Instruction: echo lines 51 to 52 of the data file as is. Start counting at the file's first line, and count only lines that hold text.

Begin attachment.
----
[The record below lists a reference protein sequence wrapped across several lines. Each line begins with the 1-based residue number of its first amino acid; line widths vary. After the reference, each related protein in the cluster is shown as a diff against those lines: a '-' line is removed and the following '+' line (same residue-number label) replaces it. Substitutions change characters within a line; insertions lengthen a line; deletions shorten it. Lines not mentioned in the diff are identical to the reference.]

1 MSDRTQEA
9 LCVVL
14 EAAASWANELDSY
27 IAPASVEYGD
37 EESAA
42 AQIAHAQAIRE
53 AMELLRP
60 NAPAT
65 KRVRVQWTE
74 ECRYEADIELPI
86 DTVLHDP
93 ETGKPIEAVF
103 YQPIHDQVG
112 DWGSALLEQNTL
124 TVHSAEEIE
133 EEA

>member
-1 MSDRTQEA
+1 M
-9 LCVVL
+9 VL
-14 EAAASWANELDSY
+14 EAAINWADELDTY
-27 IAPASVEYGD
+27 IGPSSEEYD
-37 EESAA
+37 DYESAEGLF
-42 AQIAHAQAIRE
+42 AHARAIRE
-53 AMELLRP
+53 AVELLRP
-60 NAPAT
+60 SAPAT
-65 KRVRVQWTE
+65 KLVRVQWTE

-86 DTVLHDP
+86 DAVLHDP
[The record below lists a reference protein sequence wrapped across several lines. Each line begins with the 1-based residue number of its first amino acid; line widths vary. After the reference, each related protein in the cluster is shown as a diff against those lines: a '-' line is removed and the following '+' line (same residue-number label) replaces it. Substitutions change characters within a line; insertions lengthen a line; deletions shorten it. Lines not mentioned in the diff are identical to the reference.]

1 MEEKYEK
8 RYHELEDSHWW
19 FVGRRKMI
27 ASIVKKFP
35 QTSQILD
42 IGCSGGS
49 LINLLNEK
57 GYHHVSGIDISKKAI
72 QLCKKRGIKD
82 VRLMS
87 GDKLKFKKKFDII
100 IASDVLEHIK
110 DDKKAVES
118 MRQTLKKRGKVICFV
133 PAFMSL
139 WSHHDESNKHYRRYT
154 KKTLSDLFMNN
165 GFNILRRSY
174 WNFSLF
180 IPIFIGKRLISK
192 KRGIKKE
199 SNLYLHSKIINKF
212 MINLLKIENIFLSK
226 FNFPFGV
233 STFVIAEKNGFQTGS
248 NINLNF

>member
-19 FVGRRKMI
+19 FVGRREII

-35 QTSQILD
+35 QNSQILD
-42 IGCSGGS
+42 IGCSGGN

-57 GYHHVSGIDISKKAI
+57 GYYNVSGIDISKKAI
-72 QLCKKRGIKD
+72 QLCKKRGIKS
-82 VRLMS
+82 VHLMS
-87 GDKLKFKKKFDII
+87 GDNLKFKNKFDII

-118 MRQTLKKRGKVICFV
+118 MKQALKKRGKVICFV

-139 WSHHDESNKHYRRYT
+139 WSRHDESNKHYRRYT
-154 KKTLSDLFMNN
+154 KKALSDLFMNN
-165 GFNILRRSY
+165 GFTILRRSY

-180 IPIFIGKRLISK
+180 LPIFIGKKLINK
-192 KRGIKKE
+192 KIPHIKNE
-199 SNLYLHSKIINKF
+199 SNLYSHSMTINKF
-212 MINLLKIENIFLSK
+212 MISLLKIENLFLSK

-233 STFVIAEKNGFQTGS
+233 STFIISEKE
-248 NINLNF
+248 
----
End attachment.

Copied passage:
100 IASDVLEHIK
110 DDKKAVES